By Juliette Terzieff
Monday, July 4, 2005
Many female politicians may seem to be spending today in the typical family gathering around a picnic table. But don't be fooled. They are only resting up as they plan to launch their campaigns as soon as the coals cool.
BUFFALO, N.Y. (WOMENSENEWS)--Bea Gonzalez never planned to be a politician.
The long time Syracuse University administrator was handed a surprise appointment to the Syracuse School Board after a board member retired. That was in the summer of 1991 after she had paid her dues through years of parent activism within her son's district.
She handily won re-election the following November, becoming the first Latina elected to such a post in Syracuse. But it wasn't long before the balance between devoted parent and political career shifted out of whack.
"My son Nick was an 'ok' student, but I saw his grades faltering because of the lack of attention. The school board took up a fair amount of time," Gonzalez remembers. She bowed out of public life for a while but re-entered four years ago, when her son entered university.
With the encouragement of Democrats, she ran for president of the Syracuse Common Council and won 54 percent of the vote. The campaign was easy she says, because the opponents were so different. It wasn't so much an issue difference as a persona one – Bea was new to politics, a woman known to be a devoted parent activist in the community, while her opponent was a long-time politician. People wanted change.
But that was then and this is now. This coming November, she's facing Otis Jennings. An African-American who has similar political views as hers, Jennings is a motivational speaker by profession and has already adopted aggressive campaign moves.
So now, almost 15 years after stumbling into political life, the 50-year-old Syracuse Common Council president has opted to take formal campaign training offered by women's groups just in time for a November re-election campaign.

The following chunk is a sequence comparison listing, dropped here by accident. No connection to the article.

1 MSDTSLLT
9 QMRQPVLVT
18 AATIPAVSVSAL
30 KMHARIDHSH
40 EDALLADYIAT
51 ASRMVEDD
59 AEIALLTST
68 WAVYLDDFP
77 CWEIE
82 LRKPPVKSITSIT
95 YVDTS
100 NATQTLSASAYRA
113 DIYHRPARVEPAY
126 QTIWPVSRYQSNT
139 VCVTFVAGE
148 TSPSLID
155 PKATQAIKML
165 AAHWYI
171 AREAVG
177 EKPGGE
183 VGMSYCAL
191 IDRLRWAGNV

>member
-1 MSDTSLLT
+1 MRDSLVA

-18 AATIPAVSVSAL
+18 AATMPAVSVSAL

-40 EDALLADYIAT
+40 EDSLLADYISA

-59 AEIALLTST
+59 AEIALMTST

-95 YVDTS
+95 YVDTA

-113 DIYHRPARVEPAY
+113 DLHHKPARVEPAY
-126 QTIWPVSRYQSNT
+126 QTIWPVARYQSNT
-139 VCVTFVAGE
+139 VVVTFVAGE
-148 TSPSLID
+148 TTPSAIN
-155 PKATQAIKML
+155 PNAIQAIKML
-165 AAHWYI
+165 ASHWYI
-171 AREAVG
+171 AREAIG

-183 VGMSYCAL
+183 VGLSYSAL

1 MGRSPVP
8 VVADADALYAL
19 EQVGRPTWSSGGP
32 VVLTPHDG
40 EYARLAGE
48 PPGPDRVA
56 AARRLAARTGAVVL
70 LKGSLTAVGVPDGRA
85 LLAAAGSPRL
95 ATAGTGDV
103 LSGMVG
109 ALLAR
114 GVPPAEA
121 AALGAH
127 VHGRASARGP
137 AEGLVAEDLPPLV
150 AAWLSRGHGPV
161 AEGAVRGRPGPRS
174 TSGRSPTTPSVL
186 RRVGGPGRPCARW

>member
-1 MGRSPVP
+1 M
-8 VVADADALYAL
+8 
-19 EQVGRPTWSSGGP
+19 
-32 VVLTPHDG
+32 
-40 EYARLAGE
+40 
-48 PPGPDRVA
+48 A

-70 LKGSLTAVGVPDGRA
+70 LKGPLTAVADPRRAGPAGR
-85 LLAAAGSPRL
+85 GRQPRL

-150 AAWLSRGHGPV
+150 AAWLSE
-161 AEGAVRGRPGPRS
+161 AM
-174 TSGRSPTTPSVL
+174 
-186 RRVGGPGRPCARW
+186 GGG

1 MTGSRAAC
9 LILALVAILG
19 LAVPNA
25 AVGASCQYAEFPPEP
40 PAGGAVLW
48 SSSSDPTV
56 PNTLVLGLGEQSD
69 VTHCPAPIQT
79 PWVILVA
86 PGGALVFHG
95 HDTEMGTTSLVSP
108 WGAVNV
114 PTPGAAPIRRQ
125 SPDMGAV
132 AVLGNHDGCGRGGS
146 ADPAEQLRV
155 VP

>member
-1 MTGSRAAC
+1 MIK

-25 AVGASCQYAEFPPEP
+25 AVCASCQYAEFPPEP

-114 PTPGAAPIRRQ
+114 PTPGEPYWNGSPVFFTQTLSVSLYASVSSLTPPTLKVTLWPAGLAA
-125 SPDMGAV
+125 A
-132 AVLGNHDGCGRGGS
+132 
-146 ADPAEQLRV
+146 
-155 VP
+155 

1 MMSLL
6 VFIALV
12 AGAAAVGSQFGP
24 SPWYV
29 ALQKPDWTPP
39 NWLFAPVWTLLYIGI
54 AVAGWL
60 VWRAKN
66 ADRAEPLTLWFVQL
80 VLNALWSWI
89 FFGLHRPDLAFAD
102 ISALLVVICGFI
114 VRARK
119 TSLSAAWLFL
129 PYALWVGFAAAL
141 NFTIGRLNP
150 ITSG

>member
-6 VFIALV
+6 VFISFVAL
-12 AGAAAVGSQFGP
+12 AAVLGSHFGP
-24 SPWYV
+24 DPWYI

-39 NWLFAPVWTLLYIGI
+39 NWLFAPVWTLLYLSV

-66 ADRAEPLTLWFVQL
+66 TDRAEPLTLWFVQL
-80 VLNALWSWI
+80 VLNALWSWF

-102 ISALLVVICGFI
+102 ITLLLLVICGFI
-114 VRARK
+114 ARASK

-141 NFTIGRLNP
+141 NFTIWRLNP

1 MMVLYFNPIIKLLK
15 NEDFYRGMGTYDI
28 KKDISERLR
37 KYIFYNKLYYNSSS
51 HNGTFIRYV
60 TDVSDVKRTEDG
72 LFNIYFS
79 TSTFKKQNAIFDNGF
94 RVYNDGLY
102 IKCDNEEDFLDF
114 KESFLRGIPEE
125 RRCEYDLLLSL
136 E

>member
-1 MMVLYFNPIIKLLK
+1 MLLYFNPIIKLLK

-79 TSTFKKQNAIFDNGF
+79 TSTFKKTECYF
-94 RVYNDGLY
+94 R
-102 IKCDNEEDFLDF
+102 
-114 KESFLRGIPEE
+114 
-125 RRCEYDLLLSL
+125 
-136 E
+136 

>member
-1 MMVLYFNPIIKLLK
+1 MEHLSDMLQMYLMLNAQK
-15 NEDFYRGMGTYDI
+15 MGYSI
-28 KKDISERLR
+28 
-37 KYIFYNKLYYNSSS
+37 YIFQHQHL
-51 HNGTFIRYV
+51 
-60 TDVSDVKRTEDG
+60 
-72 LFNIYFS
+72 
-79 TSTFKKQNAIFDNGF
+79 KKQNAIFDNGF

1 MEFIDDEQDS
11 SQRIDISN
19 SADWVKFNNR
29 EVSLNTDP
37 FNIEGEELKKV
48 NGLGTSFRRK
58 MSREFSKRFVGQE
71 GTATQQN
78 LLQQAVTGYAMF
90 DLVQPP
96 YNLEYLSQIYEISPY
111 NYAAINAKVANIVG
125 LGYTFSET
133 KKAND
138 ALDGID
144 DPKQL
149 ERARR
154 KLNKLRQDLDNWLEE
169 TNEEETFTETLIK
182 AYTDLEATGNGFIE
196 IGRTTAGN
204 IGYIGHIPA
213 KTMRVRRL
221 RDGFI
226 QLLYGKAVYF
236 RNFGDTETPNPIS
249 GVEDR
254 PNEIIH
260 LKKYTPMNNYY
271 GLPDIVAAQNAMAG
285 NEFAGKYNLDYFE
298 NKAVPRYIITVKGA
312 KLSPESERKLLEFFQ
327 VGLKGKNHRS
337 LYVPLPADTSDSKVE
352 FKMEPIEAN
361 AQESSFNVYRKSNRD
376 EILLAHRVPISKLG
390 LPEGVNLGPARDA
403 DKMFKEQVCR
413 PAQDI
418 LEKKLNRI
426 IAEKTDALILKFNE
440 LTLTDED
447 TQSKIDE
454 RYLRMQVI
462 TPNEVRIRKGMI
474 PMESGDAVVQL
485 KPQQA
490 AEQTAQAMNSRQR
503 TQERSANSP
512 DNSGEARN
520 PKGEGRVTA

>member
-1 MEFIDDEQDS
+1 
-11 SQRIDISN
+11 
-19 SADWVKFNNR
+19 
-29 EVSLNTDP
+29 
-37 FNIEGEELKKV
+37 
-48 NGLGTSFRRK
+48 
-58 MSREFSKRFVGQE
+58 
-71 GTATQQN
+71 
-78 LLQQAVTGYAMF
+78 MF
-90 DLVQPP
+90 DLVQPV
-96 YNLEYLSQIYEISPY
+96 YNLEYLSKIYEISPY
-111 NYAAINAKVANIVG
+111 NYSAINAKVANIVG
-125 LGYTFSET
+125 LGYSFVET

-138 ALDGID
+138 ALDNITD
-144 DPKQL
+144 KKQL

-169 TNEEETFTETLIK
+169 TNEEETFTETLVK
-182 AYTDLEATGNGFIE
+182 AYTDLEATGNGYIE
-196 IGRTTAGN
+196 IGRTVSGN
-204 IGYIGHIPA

"Honestly, I've been more lucky than anything. I never had a real campaign structure but now the stakes are higher," says Gonzalez.
Trained to win, Gonzalez, in the three weeks since, has written 110 letters to union members asking for support, engaged her closest friends and colleagues in her campaign, and begun planning public fundraising events.
She is determined for a reason. Of particular concern to Gonzalez is improving the status of minority communities in the Syracuse area. On top of having the second highest level of poverty among Latinos in the country, Syracuse--alongside Buffalo--has the highest high school dropout rate for all students in New York. Among Syracuse Latinos the dropout rate is a staggering 82 percent.
During Gonzalez's tenure the Council increased aid to schools by 20 percent, presided over the induction of Syracuse's most diverse batch of police and fire department recruits to date and helped introduce a joint school construction project worth $600 million over the next 10 years.
"I want to continue being the voice at the table that asks the sensitive questions, pushing the non-trendy issues and solidify the changes we've previously implemented," she says.
To do that, Gonzalez realized, meant acquiring the kind of political campaign savvy that few women have in what remains an aspect of American life still overwhelmingly dominated by men.
The proportion of women in state legislatures has changed little in recent years, from 21 percent in 1996 to 23 percent in 2004. Sixteen percent of state governors are females. At the national level, women make up 13 percent of the Senate and 14 percent of the House of Representatives.
Of the 11,744 people elected to serve in Congress in American history, 233 have been women.
"We get into politics because we want to try and fix things, and there is always something that needs to be fixed," says Gonzalez. "But even after all this time, I still lacked the basic campaign skills to battle this challenge."
Gonzalez turned to a program offered by Washington, D.C.-based Emily's List, set up in 1985 as a political resource for Democratic women, and The Eleanor Roosevelt Legacy, a non-profit group raising funds for female candidates in New York State.
She joined 35 other women at a training held in Buffalo in June.